Adaptable – Know that it is OK to change your goals. Along the path to completing your goal, your values or objectives could change. Perhaps your goal was to purchase a home two years from now, but an unexpected career change caused you to move to a new community. Depending on the housing market and your expected career changes, your housing goal might need to change.

Realistic – You want to make sure your goals are realistic and reachable. If your goal requires you to save $1,000 every month but you can only set aside $100 every month, your goal is not realistic. Instead, alter the goal to save $100 monthly. You might need to extend the length of time you are saving, lower the dollar amount of your end goal, or a combination of both.

Time-bound – Include a time period for your goal and specify when you plan to reach your goal. For example, how many years away is your retirement goal of $20,000? The time period you assign to your goal will greatly impact the amount of money you need to save to reach your goal.

Here is an example of a SMART goal. “I plan to reach my savings goal of having $20,000 in my account when I retire 20 years from now. To accomplish this, I will deposit $75.31 every month into my savings account that earns 1% interest for the next 20 years.”

Your goals should be yours. They need to fit your life; no one else can set your goals for you. You will be much more likely to reach your goals if they are things you really want. Goals will be different for each individual and family.

Picture your goals in your mind. Imagine living in that new house or going on that vacation. Creative daydreaming puts your goals into your subconscious mind. You can even print a picture of your goal and post it somewhere you will regularly see it. Once this happens, you will start thinking of ways to reach that dream. You will automatically see ways to make your dream a reality. Envision the exact things you want.

Divide goals into three categories — short-term, intermediate, and long-term — and write them on Worksheet A.

  • Short-term goals are the things you want to get done in a year or less.
  • Intermediate goals are things you want to accomplish in the next one to five years.
  • Long-term goals are things you want to achieve in the next five years or more.

As you list your goals, decide which goals you want to achieve first. As you set dates for reaching your goals, ask yourself which goals are the most important and which are the least important. Ask yourself:

  • How important is this for me and my family?
  • How urgent is this? Paying $1,000 worth of taxes that are due tomorrow is more urgent than paying off $950 in credit card debt.
  • What will happen if you don’t work on this goal? If you owe a $700 credit card bill, paying off $100 per month will cost you less in interest than paying $35 a month. It may squeeze your budget to pay $100 per month, but it will save you money.
  • What will it take in terms of money, time, energy, skills, knowledge, and ability to reach this goal? Goals are important keys to successful money management. They will help you achieve your dreams within your set period of time.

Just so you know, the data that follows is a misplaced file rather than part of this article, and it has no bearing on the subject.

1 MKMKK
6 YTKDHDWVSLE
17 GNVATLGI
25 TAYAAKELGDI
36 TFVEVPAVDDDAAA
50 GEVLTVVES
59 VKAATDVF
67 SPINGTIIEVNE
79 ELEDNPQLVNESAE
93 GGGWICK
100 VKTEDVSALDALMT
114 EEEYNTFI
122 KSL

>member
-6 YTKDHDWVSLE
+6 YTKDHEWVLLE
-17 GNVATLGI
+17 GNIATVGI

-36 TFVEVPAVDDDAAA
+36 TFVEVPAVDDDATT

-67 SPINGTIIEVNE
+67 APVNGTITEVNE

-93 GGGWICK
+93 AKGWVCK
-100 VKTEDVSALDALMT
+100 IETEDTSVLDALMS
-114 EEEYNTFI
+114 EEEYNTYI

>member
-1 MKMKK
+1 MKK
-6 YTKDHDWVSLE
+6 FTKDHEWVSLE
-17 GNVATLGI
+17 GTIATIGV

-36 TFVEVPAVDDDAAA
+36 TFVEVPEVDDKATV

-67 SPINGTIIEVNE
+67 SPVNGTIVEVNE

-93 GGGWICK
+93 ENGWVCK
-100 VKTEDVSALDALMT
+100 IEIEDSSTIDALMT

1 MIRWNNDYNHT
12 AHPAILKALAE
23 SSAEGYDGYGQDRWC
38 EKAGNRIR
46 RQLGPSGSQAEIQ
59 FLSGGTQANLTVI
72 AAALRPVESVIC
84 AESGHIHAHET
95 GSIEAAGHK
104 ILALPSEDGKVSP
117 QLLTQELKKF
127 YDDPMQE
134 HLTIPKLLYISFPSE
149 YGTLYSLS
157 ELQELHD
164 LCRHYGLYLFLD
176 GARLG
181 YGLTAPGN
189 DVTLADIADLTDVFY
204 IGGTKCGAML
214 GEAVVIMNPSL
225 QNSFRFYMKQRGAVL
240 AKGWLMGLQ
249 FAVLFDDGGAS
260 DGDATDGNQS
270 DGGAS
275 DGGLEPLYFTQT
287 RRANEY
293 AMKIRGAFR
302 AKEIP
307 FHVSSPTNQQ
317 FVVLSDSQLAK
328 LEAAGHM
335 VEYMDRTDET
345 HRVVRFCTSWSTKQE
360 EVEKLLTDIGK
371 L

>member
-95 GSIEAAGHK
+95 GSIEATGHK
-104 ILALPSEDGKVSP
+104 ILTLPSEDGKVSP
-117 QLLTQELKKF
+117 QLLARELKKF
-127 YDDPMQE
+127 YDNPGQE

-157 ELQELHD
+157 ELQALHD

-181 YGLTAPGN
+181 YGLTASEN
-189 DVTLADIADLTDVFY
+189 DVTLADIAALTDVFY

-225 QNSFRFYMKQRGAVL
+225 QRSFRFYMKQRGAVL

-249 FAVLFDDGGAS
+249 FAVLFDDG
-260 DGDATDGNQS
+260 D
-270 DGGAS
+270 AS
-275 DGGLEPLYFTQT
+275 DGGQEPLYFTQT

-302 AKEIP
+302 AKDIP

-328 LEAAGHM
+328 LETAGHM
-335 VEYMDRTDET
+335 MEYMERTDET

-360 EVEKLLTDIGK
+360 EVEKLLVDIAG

3. Organize

An organized, dedicated financial space will help you manage your family financial matters better. Keep all bills and important papers in one location. This location could be a digital or physical location. In this space, create a home filing system consisting of family, property, and financial records. When you receive any bill, important letter from a creditor, or financial statements from your bank, credit union, or other financial institution, put the correspondence in your home filing system. Digital copies of these items can be filed on your computer. If you and a creditor disagree about how much you owe or the way you pay your bills, you have your own records to prove what has happened.

Your dedicated financial space can be elaborate or simple. The type of filing system doesn’t matter as long as you have some way to organize your financial information and history. Papers can be separated using large envelopes or individual file folders in a file box or cabinet, or by storing them on your computer or online. Folders with pockets could be used to store loose-leaf papers.

Label file folders according to the types of records kept in each section. For example, labels may be as follows: net worth statement (what you own versus what you owe), record of earnings, record of expenditures, legal records, health records, real estate records, family papers, household inventory, employment records, automobile, housing, utilities, credit card and installment payments, insurance, tax records, and general household information. If you have multiple credit cards, separate documents for each card to make them easy to find.

4. Decide

How much money do you have to spend each month to meet basic living expenses and how much do you have to put toward your goals? The money you spend each month usually comes from:

  • Earnings from wages, salary, tips, commissions, rental income, interest, dividends, capital gains from the sale of an asset, or retirement benefits.
  • Money received from relatives, friends, or the government in the form of transfer payments (such as SNAP benefits or Social Security).

If you already have a household cash flow statement (refer to Virginia Cooperative Extension publication AAEC-185NP, “Your Financial Health – Cash Flow Statements”), you can refer to it for information on your income. If not, use Worksheet B to help you list your sources of income.

Calculate your monthly disposable income. First, determine how much you want to spend each month.

  • Find your most recent pay stub.
  • Look at the amount of gross pay — the amount of money you earn before deductions.
  • Look at the amount of money going to each deduction. What percentage of your gross pay goes to each deduction?
  • Look at the amount of your take-home pay. Also known as net pay, this is your gross income minus your deductions.
  • Your total disposable income is your take-home pay plus money from other sources.